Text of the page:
Ten years ago, we removed the television from our family room area. We still don't have one on the main floor of our house. Horrors, I know! We are crazy, Amish-like even, right?
Except, no. Our kids love American Idol and crack up over Simon's outbursts. They watch football on weekends and see just about every stinking movie that's made.
I don't have a problem with watching TV. In fact, I enjoy it. (For the record, we have two.) But the reality is that TV takes time. It's time my kids aren't building Legos or playing outside or reading a book. It's time I'm not reading a book, for that matter.
Parents ask me quite often how we manage without a daily diet of PBS and Nickelodeon. The answer is simple. Truly. My kids don't know any different.
When they were little, they watched for 30 minutes every Friday afternoon because, Lord knows, I needed a little break. When they got to school age, that time simply evaporated. My boys don't even think about TV on a daily basis because they never have.
If this idea rubs you the wrong way, ignore it. You are the parent and I am a firm believer that we each must parent in our own best way. HOWEVER...
For those of you who read this idea and are intrigued, I challenge you to try it. A new year is upon us, right? If your kids are watching more than you'd like, try these ideas:
1. Set a schedule. Thirty minutes a week might seem like heresy to you (and your kids) if they're used to an hour a day. Scale back bit by bit and let them watch their favorites WHEN IT WORKS FOR YOU. Use your DVR or VCR, I don't care, but don't be held hostage by the time a show is actually aired. Tape it one way or the other and use it during your planned TV time.
2. Stick to it. There you are, having a great week, on track and then, HEY, your kids go crazy. Your strongest desire is to turn on the plug-in-drug and avoid conflict. Don't do it! Get out the play-doh, the puzzles or dump some rice in a huge bowl and let them "find" little toys in it. Be creative and stick to your schedule. One foot in front of the other...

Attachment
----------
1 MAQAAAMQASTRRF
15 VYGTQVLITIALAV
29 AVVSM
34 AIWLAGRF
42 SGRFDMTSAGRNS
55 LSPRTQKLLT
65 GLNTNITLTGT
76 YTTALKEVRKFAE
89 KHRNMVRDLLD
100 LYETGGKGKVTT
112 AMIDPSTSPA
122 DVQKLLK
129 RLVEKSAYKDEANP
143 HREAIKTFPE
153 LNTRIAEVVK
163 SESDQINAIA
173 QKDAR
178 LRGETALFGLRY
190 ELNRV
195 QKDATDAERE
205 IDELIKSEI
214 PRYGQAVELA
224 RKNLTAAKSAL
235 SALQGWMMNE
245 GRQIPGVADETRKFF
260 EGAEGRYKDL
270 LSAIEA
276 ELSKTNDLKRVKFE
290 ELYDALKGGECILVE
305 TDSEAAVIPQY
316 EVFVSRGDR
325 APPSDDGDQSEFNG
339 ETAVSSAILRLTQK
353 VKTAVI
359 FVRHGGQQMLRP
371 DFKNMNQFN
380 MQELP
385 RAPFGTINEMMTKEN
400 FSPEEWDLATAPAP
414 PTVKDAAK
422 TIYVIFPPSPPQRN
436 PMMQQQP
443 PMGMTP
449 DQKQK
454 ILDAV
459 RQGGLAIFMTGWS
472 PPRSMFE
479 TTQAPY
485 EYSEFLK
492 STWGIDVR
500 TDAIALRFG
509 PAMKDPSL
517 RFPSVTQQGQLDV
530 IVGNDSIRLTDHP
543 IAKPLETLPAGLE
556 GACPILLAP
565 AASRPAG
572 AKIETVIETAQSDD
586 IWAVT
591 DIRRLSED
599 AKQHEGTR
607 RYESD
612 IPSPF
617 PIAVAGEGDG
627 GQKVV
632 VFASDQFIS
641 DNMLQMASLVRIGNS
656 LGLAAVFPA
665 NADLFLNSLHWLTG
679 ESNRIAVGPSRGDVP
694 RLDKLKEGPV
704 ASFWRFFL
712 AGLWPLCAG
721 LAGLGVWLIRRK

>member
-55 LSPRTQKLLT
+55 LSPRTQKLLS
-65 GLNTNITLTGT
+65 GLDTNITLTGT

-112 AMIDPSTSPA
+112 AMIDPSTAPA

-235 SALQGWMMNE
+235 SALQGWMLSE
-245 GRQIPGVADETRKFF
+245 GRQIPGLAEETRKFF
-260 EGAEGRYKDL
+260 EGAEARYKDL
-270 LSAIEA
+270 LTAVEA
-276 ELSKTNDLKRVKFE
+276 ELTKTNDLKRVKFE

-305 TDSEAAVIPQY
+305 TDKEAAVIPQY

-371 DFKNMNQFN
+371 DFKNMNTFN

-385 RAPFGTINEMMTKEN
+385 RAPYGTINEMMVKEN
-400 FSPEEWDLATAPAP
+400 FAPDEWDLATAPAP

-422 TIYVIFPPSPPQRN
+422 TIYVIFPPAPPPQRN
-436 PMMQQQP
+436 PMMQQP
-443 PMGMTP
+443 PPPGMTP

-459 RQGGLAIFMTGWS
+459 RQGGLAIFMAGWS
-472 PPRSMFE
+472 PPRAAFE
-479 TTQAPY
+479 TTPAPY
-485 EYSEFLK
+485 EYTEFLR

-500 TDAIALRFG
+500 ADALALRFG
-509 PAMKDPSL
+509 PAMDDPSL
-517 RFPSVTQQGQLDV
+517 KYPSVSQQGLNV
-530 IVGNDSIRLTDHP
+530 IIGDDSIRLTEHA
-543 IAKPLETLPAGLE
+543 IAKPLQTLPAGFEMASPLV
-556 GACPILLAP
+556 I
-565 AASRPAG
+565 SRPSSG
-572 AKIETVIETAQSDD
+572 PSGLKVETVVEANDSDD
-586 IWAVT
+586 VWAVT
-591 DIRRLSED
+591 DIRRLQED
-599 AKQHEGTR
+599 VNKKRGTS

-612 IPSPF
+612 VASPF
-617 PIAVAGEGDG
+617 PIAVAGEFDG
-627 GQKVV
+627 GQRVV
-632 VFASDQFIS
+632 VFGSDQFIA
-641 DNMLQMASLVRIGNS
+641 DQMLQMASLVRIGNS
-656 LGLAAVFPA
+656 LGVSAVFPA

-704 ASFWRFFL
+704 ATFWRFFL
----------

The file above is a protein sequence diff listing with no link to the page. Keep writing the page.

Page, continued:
3. Introduce "Room Time." If your kids have outgrown naps, you still need some time to get things done without them underfoot. It's time to introduce this concept: you work around the house, they play in their room. By themselves. Books on tape, puzzles, etch-a-sketch, a bazillion matchbox cars: kids will learn to play with whatever is available. Be warned: if you've never done this before, start with a small amount of time, like 15 minutes. Use a timer. Have a fun reward at the end. (Dare I suggest Candyland?) Kids can do this for over an hour, I promise, but it takes time. Give them some and you'll reap big dividends later.
4. Set an example. Ohhh, this one is ugly, I know, but I'm big on it. It doesn't feel right for kids to see their mom or dad watching the Today Show all morning but deny them PBS Kids in the afternoon. Yep, I know you love it. Yes, the weather forecast, the gossip, the home tips, I know. I'm just sayin'....what goes around comes around. Try to cut down on your viewing if you want your kids to cut down on theirs.
5. Don't go crazy! We watch the Olympics all night every night when it's on. We watch every Packers game that's aired where we live. Movie night with popcorn is a family favorite. Sure, you can completely disconnect and your kids will be fine. (You, however, may go crazy.) But you don't HAVE to completely disconnect in order to achieve your goals. The whole idea is to KNOW YOUR GOALS. When you understand WHY your desire is for your family to watch less TV you will be much more likely to make it happen.
Good luck friends! I'm cheering for you.